287969 Feedback Controlled Colloidal Self-Assembly

Sunday, October 28, 2012
Hall B (Convention Center )
Jaime J. Juárez, Materials Science and Engineering, University of Illinois at Urbana-Champaign, Urbana, IL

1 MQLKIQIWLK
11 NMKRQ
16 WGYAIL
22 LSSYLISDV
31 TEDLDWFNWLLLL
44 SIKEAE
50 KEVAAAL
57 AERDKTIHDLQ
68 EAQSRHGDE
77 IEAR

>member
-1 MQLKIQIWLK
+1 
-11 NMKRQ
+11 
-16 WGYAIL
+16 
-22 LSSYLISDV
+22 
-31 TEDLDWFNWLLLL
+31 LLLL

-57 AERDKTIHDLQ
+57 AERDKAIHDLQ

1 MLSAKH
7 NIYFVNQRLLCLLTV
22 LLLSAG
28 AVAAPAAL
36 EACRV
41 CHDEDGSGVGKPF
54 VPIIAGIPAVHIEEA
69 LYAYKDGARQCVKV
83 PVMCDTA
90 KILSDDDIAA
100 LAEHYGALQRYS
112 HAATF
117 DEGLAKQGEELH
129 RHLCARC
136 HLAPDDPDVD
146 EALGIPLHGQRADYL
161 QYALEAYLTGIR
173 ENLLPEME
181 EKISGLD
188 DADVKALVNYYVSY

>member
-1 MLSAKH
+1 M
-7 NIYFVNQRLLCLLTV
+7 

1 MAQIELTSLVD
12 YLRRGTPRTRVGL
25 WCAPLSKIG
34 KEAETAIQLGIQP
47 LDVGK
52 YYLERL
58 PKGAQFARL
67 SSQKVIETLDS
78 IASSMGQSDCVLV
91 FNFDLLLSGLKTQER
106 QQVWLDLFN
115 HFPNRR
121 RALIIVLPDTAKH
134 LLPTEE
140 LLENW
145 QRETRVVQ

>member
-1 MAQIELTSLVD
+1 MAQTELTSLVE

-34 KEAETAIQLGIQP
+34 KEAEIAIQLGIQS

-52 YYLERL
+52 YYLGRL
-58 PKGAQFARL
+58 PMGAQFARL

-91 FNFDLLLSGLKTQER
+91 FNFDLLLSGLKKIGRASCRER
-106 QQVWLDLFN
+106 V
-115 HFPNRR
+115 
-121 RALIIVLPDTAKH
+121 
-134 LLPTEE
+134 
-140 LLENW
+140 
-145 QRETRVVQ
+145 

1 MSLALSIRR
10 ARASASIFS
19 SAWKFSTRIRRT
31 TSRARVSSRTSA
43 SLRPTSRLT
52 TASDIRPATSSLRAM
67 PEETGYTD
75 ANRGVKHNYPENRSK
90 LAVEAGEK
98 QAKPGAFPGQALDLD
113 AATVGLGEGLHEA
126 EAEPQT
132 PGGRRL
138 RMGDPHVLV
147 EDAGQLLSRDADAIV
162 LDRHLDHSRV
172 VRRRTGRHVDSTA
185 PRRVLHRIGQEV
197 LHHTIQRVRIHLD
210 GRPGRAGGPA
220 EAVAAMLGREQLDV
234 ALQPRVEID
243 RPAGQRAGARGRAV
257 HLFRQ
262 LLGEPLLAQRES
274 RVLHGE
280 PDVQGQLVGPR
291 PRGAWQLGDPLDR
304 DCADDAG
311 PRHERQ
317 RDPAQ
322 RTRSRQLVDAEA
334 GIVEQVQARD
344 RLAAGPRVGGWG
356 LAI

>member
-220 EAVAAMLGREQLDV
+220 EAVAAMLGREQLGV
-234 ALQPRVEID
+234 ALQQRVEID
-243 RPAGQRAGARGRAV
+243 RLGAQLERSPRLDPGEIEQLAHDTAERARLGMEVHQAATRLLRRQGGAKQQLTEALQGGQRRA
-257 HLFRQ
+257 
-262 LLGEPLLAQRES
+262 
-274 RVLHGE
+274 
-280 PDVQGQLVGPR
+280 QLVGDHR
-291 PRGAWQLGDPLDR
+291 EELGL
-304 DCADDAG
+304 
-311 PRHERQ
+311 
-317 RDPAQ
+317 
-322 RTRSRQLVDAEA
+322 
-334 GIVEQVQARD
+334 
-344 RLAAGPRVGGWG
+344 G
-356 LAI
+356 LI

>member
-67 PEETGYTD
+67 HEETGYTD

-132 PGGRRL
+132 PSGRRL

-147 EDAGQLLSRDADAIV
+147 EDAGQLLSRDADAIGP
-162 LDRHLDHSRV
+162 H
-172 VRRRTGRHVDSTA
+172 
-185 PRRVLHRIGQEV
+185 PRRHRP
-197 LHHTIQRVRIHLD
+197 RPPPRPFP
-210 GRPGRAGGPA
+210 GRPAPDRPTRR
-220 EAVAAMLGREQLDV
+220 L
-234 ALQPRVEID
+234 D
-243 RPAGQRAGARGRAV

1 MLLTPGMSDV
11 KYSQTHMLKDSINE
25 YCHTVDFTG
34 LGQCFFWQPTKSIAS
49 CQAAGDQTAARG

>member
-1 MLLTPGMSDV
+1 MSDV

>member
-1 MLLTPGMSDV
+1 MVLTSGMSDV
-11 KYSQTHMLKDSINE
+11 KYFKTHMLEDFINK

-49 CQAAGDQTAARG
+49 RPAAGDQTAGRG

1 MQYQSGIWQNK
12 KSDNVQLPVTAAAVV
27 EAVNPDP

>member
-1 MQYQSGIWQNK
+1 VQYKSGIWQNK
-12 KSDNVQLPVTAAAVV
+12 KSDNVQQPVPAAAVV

The ability to assemble nano- and micro- components into ordered configurations provides the basis for fabricating tunable materials to manipulate electromagnetic energy (e.g., meta-materials, photonic bad gaps) for existing (e.g., photovoltaics, reconfigurable antennae) and emerging technologies (e.g., optical computing, sub-diffraction limited imaging, invisibility cloaking).  The limiting factor in assembling microscopic components into ordered materials is the inability to actively remove defects (e.g., grain boundaries, point defects) that form during assembly.  This work demonstrates a conceptually new approach to guide the dynamic evolution of a colloidal crystal self-assembly process by using feedback control to quantitatively and reversibly guide the dynamic evolution between disordered fluid and crystalline configurations.  Models for self-assembly are used to inform feedback control laws that close the loop between real-time sensing (via order parameters) and actuation (via tunable electrical potentials).  Feedback control tunes the ordering internal components and performs active reconfiguration in colloidal crystals of a targeted size.

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